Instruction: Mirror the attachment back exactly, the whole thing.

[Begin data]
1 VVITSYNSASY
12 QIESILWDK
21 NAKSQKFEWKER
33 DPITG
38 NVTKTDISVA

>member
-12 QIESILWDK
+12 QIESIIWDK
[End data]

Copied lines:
1 VVITSYNSASY
12 QIESILWDK
21 NAKSQKFEWKER
33 DPITG
38 NVTKTDISVA

>member
-12 QIESILWDK
+12 QIESIIWDK